Crux: Are there any scenarios that would change your mind, that would make you think you may be wrong and that inflation is becoming a threat?

Prechter: If the S&P index, real estate and the CRB commodity index all take out their price highs of 2006-2008, it would probably be enough to indicate runaway inflation. We keep a very close eye on all the key markets and will try to be ahead of any such development.

Crux: What do you think about buying gold as a crisis hedge? You're often pegged in the media as anti-gold.

Prechter: I love gold. It's money. Our fiat system has no money, just debt. Outlawing gold as money in the U.S. was one of the most harmful decisions the government ever made. Our economy would thrive if contracts denoted payment in gold instead of paper.

That being said, there has been no worse investment than silver over the past 30 years, and gold has not done much better. You have to pick your markets and your spots. In 2001, 95% of futures traders polled for the Daily Sentiment Index thought gold was going lower. That was a bottom. Now 98% of them think it's going higher. This is probably not a bottom.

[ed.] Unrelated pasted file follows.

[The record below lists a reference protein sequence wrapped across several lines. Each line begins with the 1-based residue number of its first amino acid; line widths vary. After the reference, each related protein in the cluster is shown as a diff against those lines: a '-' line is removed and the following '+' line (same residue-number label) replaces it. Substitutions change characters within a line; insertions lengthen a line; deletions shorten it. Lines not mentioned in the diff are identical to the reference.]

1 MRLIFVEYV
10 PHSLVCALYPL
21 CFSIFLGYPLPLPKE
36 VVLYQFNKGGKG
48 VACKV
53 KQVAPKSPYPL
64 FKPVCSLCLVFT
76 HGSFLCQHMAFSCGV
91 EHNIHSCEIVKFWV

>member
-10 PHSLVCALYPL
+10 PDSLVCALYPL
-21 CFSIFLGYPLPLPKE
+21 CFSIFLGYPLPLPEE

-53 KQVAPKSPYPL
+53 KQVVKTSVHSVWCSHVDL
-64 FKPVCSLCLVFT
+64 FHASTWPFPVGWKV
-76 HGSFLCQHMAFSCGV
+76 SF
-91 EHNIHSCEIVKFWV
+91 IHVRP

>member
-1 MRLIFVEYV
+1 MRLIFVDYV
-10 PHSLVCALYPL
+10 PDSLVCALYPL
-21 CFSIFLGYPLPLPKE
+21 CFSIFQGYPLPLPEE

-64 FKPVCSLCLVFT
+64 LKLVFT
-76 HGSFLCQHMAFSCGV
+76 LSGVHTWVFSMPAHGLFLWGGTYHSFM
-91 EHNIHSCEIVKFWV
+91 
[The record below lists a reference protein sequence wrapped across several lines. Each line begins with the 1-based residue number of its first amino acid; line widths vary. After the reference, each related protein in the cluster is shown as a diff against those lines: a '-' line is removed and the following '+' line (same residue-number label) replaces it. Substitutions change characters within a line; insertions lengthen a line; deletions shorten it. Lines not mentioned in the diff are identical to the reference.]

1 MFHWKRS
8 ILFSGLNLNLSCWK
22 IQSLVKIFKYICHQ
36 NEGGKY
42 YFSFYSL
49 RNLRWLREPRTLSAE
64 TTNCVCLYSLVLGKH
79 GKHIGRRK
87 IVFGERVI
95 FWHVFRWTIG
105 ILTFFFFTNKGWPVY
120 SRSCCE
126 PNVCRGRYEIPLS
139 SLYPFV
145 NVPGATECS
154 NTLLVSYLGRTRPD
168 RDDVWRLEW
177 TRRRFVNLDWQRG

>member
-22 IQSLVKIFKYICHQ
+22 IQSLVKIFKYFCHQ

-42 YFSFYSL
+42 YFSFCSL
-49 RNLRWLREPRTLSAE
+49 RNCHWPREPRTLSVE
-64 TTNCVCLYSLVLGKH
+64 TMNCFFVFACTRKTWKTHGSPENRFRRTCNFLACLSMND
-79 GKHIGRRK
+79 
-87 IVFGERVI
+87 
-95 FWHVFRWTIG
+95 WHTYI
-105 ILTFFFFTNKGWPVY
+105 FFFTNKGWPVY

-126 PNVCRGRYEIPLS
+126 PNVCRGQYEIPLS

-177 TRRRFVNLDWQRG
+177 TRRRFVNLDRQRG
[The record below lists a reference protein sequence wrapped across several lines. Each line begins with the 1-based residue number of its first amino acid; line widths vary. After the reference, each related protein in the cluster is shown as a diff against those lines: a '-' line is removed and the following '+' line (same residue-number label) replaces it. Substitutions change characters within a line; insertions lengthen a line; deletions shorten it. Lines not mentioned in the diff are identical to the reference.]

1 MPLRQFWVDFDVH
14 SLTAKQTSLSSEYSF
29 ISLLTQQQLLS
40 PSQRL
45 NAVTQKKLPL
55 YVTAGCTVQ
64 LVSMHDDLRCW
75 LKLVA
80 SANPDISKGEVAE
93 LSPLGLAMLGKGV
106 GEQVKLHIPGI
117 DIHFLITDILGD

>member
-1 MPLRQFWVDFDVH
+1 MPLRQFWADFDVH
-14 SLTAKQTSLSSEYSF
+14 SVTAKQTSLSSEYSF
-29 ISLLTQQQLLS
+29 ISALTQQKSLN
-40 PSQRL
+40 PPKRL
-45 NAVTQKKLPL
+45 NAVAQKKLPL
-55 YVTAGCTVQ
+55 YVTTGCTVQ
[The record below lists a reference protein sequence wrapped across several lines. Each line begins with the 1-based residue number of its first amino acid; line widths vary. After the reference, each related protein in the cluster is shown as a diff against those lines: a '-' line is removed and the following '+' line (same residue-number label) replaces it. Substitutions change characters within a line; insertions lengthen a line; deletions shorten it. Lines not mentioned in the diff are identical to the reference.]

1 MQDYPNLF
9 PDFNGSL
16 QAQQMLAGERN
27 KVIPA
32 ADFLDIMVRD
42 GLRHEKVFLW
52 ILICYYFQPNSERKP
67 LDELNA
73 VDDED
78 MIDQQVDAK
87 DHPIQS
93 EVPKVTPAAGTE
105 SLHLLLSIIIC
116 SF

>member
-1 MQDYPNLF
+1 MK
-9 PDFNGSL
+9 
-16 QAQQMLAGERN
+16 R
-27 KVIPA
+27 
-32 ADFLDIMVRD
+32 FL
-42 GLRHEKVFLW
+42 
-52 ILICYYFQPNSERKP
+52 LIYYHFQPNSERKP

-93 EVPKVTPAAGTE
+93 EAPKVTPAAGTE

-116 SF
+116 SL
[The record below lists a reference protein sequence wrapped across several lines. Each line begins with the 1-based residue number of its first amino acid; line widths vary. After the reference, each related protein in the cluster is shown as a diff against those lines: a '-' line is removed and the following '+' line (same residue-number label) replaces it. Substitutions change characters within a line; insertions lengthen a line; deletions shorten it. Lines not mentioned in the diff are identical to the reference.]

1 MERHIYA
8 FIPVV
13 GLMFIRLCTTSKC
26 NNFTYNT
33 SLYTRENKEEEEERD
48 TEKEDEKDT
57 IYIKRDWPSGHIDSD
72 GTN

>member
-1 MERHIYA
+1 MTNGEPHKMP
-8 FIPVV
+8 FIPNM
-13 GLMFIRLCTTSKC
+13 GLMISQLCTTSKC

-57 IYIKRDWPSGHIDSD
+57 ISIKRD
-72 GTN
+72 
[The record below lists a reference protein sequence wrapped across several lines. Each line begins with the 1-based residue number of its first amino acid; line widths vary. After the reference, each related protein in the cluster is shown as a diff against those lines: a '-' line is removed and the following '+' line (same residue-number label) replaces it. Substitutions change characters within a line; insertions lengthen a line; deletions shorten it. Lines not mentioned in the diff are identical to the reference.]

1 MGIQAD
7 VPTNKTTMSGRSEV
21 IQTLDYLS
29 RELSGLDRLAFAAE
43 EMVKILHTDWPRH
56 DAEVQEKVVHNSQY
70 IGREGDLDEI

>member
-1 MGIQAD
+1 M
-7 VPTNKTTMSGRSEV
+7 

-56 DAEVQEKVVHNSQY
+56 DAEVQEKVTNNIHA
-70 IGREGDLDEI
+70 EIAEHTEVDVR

Also—and I know this will sound controversial—gold is not a crisis hedge. It goes up most when the economy is expanding, not contracting.

In crises, people want cash. Debtors owe dollars, and creditors are owed dollars. That's what they'll need, and that's what they'll want back. During the serious part of the coming debt implosion, dollar bills and surviving dollar-denominated IOUs will likely go up in value faster than gold, which means the dollar price of gold will probably fall for a time.